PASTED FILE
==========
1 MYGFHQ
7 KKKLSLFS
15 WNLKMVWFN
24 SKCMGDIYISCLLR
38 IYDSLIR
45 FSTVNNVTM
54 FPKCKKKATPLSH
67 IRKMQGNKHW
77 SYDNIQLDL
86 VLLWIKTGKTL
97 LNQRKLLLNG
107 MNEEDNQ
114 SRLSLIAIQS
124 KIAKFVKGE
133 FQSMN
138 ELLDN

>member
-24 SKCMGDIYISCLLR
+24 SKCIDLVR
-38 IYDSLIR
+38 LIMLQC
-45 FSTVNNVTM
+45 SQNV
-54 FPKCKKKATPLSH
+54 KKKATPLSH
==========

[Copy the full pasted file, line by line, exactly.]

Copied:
1 MYGFHQ
7 KKKLSLFS
15 WNLKMVWFN
24 SKCMGDIYISCLLR
38 IYDSLIR
45 FSTVNNVTM
54 FPKCKKKATPLSH
67 IRKMQGNKHW
77 SYDNIQLDL
86 VLLWIKTGKTL
97 LNQRKLLLNG
107 MNEEDNQ
114 SRLSLIAIQS
124 KIAKFVKGE
133 FQSMN
138 ELLDN

>member
-24 SKCMGDIYISCLLR
+24 SKCIDLVR
-38 IYDSLIR
+38 LIMLQC
-45 FSTVNNVTM
+45 SQNV
-54 FPKCKKKATPLSH
+54 KKKATPLSH